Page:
'Bad Timing' is a great and criminally under-rated film from a director who at the time seems to have been at the peak of his powers. In Roeg's filmography, only 'Don't Look Now' comes close, but I would say that 'Bad Timing' is more direct, more challenging and more fascinating even than that fine film.
Other reviews and the amazon summary have probably provided the plot details - basically all that happens in the narrative is that Art Garfunkel's aloof Professor Alex Linden has a passionate, damaging affair with Theresa Russell's elusive and unpredictable Milena, and because of what happens between them, Harvey Kietel as a local Police Inspector is on Alex's trail. The film is however all about intermingling themes, obsessions and preoccupations - trust, love, hate, truth and co-incidences, and how much we really understand about the world around us. Images, performances and editing all emphasise those themes, and the effects on the viewer are unlike any other film.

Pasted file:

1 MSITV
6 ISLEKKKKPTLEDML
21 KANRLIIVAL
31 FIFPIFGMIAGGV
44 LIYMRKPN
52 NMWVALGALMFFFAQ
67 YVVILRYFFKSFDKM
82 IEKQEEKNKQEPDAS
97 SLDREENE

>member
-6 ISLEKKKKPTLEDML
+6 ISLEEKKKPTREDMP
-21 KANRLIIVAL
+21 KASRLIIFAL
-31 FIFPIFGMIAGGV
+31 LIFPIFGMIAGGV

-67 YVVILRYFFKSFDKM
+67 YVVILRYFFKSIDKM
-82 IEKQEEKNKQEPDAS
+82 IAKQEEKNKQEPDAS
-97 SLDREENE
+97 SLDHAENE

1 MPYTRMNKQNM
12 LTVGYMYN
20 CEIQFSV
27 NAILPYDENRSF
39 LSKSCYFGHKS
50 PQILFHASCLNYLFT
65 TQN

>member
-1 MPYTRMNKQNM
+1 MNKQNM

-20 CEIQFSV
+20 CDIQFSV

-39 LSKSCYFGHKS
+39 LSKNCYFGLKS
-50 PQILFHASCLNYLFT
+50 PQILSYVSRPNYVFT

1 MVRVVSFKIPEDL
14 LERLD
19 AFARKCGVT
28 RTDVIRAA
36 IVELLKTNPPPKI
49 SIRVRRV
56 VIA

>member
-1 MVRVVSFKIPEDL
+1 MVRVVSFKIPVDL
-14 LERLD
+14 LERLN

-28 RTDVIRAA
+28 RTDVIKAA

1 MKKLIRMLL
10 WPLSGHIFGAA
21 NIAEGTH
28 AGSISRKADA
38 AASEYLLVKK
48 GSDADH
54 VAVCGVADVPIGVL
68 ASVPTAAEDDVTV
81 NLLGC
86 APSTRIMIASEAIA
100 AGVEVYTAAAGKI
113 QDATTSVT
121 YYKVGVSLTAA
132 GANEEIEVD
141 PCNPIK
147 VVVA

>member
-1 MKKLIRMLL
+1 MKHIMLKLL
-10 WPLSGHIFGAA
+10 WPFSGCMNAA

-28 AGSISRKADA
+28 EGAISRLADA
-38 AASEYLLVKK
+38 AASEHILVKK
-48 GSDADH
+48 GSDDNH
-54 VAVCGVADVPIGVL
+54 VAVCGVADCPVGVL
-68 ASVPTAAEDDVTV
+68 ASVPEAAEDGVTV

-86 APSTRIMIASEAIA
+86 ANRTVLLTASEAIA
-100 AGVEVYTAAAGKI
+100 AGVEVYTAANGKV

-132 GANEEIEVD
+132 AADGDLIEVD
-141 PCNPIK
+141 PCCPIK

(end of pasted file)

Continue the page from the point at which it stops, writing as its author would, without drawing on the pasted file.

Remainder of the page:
I fully accept, and feel it should be emphasised, that some people will find it very hard to sit through this film. The general atmpsphere is heavy and doom laden and there are a few scenes of (even by today's standard's) shocking violence - but the unflinching approach to the material will leave other people hooked - as will one of the most beautiful opening scenes in film history, filmed in the Belvedere gallery in Vienna in the Klimt room, with Tom Waits on the soundtrack. The very last image is also (to this viewer) completely baffling - anyone with any ideas please comment on my review to share them!
The UK DVD release of this film is perfectly watchable but for more extras and a sharper picture the Region 1 Criterion is your best bet. I can't promise, if you are new to this film, that you will enjoy it but it would be hard not to appreciate its brilliance.